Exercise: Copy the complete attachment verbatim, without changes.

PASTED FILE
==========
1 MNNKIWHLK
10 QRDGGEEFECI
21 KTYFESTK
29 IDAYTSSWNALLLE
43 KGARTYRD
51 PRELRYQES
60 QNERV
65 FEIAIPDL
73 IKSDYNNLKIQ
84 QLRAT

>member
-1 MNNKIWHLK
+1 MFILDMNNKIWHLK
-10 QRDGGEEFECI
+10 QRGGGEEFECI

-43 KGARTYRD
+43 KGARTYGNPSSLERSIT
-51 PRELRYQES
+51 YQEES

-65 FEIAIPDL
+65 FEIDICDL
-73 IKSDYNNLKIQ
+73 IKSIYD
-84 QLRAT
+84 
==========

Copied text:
1 MNNKIWHLK
10 QRDGGEEFECI
21 KTYFESTK
29 IDAYTSSWNALLLE
43 KGARTYRD
51 PRELRYQES
60 QNERV
65 FEIAIPDL
73 IKSDYNNLKIQ
84 QLRAT

>member
-1 MNNKIWHLK
+1 MFILDMNNKIWHLK
-10 QRDGGEEFECI
+10 QRGGGEEFECI

-43 KGARTYRD
+43 KGARTYGNPSSLERSIT
-51 PRELRYQES
+51 YQEES

-65 FEIAIPDL
+65 FEIDICDL
-73 IKSDYNNLKIQ
+73 IKSIYD
-84 QLRAT
+84 